If you are a business owner who has executed contracts on behalf of that business, you may have heard the words “Force Majeure” being thrown about recently. To be frank, a contract that has a well drafted force majeure clause in it could mean a world of difference to your business right now.

However, good force majeure clauses are hard to find at the best of times. It is important that you review all of your contracts to obtain whether there are clauses of this nature, and whether they are drafted in a manner which may prove beneficial to your business right now.

This article outlines what a “force majeure” clause is, and whether you can use those provisions if they exist in your contracts.

What is a Force Majeure Clause?

“Force majeure” is a legal concept designed to provide relief to parties affected by an “unavoidable or unforeseeable event”.

It is important to note that your force majeure clause must be expressly stated within your contract. It cannot be implied into the contract (for example, not written, but assumed to be a term within a contract).

Further, not all force majeure clauses were created equal. The application, operation and meaning of force majeure clauses are different throughout the various jurisdictions of the world and when it comes to the drafting of contracts in Australia. Some countries apply the concept of “force majeure” within its contracts, whether it is written or not. However, in “common law” jurisdictions like Australia, the scope and applicability of the force majeure clause all depends on the way in which it has been written. Further, some force majeure clauses are then read in the context of different State legislation.

Force majeure clauses seek to deal with the impact on contracts whereby events happen which are entirely out of the control of the contracting party. They deal with the relief that is or would be available in instances where a party is not able to perform their obligations under that particular contract.

Of most importance, you can only successfully access the force majeure clause if you can prove that the performance of the contract would be IMPOSSIBLE. It is not enough to show that is has become inconvenient, costly or inefficient. It is not something you can access simply because you have come into financial difficulty arising from a down turn in business.

Is COVID-19 enough to trigger a force majeure clause?

The answer is….it all depends!

You need to ask yourself the following key questions:


Has the situation relating to COVID-19 now made your contract impossible to perform or is it merely harder? The two situations are very distinct.

Yes: It is impossible if you are mandatorily made to cease business through Government direction, and this direction was not foreseeable when entering into that contract;

No: There is shortage of materials or shortage of skilled workers (as can ordinarily happen in business) and therefore reasonably foreseeable?

No: COVID has placed you in financial hardship, inconvenience your business.


If you have answered “yes” to the above, you need to ask yourself whether your COVID-19 issue covered by legislation in NSW, South Australia or Victoria.

In Australia, three jurisdictions have created legislation that may impact your ability to simply walk away from your contract (for example, where usually under an instance of force majeure, you would get your deposit back, certain legislation may state that a party is not required to hand that back).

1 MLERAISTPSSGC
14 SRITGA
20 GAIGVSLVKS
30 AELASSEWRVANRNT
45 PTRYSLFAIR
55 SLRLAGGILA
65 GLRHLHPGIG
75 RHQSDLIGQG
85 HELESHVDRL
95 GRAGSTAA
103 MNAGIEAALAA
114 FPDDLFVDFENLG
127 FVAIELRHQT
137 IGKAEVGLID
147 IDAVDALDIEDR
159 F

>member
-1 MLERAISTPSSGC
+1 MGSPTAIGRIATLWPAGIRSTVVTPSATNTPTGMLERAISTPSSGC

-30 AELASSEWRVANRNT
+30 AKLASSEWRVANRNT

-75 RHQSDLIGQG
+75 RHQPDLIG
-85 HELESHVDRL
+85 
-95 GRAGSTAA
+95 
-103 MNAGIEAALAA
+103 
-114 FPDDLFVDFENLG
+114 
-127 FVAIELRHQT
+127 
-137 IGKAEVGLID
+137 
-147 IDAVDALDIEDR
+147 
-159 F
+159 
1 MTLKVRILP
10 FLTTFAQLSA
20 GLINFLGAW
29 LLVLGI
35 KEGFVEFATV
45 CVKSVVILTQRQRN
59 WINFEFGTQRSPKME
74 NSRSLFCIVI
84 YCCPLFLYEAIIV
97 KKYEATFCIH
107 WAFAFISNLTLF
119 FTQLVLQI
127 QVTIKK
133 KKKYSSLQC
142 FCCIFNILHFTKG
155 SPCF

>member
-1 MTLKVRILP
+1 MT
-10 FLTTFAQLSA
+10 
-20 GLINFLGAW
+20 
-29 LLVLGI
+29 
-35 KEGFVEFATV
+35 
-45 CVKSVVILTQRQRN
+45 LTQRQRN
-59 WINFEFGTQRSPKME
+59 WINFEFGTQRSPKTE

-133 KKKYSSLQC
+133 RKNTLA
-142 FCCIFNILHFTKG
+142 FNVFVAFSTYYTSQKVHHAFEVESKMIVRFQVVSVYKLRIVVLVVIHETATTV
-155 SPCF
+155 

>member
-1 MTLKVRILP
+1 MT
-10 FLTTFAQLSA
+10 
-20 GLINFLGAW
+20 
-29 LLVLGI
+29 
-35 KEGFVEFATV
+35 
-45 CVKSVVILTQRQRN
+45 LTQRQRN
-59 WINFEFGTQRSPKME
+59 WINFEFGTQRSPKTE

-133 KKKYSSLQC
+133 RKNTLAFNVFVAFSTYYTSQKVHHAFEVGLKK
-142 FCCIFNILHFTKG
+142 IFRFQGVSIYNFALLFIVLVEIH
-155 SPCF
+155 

We advise that you check your “contract jurisdiction” clause within your document (or if there is no clause, determine the location where the contract is predominately performed). If that jurisdiction is New South Wales, Victoria or South Australia, speak with your lawyer about the specific impact of the following pieces of legislation on your “force majeure” situation:

      • NSW (Frustrated Contracts Act 1978)
      • South Australia (Frustrated Contracts Act 1988)
      • Victoria (Australian Consumer Law and Fair Trading Act 2012)


Do you have a “force majeure clause” in the contract or similar “hardship clause”? What does it say?


Is the clause drafted widely enough to cover a COVID-19 event? (ie. does it specifically say natural disasters, or all disasters?)


Does the operative part of the clause cover the consequences of a COVID-19 event? Does the operative clause go into any more detail about what happens to the contract if COVID-19 falls within the definition of a force majeure event? Does it say that the contract is void, or does it simply allow a party to give notice of termination?

The answer to each question depends on a case by case analysis of the contract in light of the principles referred to above.

If you have a force majeure or hardship clause within your contracts, and you are interested to know whether they apply to your own circumstances, please do not hesitate to contact Kathryn Adams on 0452 614 454.

If you have a force majeure or hardship clause within a contract, it could substantially benefit your business and give you some relief from obligations you have within such a contract.

Please note that this situation with COVID-19 is developing rapidly. Therefore, please It is important keep up to date with all relevant information and be prepared to respond to each announcement as quickly as you can.

This blog is intended as general information only. It does not purport to be comprehensive advice or legal advice. Readers must seek professional advice before acting in relation to these matters.